Vespula squamosa (southern yellowjacket) is widely distributed from Iowa to Texas and across to the eastern seaboard, and occurs in the southeastern part of the Transition, Upper Austral, and Lower Austral Zones of the Nearctic Region (fig. 52), and also in southern Mexico and Guatemala. Nesting biology was studied by MacDonald and Matthews (1975, 198_b). Easily recognized by its color pattern and extreme female caste dimorphism, V. squamosa is an intriguing species. Unassociated until the early 1900’s when a colony was excavated, the very large and predominately orange queen differs markedly from the worker and male, which are more typical of yellowjackets in size and color. Also curious is the success of V. squamosa in the southern distribution of Nearctic Vespula. Since the discovery of a V. squamosa queen in the nest of V. vidua (Taylor, 1939), V. squamosa has been considered a facultative social parasite of Vespula. Working in Georgia, MacDonald and Matthews (1975) found V squamosa to be a facultative social parasite of V. maculifrons, a member of the V. vulgaris group. The parasite queen usurps the nest from the host queen and assumes complete control of the colony. Host workers rear the first brood of V. squamosa workers and eventually a colony consisting solely of V. squamosa results. The relationship appears to be facultative since about 20 percent of mature V. squamosa colonies exhibit no evidence of a V. maculifrons heritage. The remaining 80 percent either contain host workers (early in the season) or the nests have clearly visible remnants of V. maculifrons nest construction. The incipient host nest with much smaller, tan cells is in striking contrast to the surrounding larger, gray cells constructed by parasite workers; thus, although host workers may not be present, the early history of a V squamosa colony can be determined by analyzing nest architecture. The above account depicts the host-parasite relationship in Georgia. In other areas, a different host species may be involved, and the percentage of nests parasitized probably varies considerably. Accordingly, discussion of the nesting biology of V squamosa must take into account the requirements of host species. Most V. squamosa colonies (usurped or pure) are located in disturbed habitats, particularly in yards, parks and roadsides, whereas a few are in “natural” habitats. Among the latter, nearly all colonies are in pine forests, a few are in mixed forests but rarely in hardwoods despite the abundance of V. maculifrons colonies. Coincident with its host, V. squamosa nests typically are subterranean (MacDonald and Matthews, 1975, 198_b; Miller, 1961); however, aerial nests have been reported (Tissot and Robinson, 1954), and in the Washington, D.C., area where V. maculifrons commonly nests in house walls, V. squamosa colonies are also frequently observed in these locations. Colonies typically persist into autumn with most producing reproductives from late August into November; this seems intermediate between the longer cycle of the V. vulgaris group and the shorter cycle of the V. rufa group. Colony size is variable but most contain 500 to 4,000 workers at their peak and ultimately construct a nest of 2,500 to 10,000 cells (table 6). Sometimes, perennial colonies of this species persist in subtropical areas of its distribution. For example, Tissot and Robinson (1954) recorded a nest of V. squamosa of 6 ft by 30 inches by 12 inches with 17 combs, and another was 9 ft tall with a circumference of 9 ft 10 inches and contained 39 combs. A perennial, subterranean colony located 13 miles west northwest of Gainesville, Fla., was killed in early February 1977 (J. Sharp, USDA, SEA, Gainesville). The nest had 14 comb levels and 120,130 cells (fig. 53 a, b); at least 1,350 of these cells were reproductive cells, although a complete count could not be made because of the nest’s poor condition. Although the behavior of V. squamosa has not been studied, some of the workers definitely scavenge for protein (R. Matthews, Univ. of Ga., personal commun.) and may be a nuisance at picnics. This behavior is not typical for V. rufa group species. V. squamosa is an important pest species because of the great number of nests found in urban and recreational areas. Colonies are typically large and disturbances of the nests usually result in multiple stings.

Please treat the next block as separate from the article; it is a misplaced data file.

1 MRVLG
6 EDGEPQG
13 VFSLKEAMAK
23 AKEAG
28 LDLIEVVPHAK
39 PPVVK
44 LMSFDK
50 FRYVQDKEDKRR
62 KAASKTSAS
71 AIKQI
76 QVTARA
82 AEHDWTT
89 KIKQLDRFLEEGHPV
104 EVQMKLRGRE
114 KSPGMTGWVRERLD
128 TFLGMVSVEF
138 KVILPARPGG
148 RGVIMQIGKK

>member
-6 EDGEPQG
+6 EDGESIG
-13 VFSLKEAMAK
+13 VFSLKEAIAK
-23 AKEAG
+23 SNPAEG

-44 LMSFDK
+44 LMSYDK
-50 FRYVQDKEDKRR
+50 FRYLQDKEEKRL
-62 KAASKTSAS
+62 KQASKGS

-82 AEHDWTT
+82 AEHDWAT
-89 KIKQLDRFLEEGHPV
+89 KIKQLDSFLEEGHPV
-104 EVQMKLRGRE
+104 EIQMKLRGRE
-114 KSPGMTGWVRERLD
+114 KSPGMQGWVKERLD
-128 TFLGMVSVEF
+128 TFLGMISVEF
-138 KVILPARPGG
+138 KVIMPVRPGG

Reprinted with permission from: Miller, C.D.F. 1961 Taxonomy and Distribution of Nearctic Vespula. The Canadian Entomologist Supplement 22.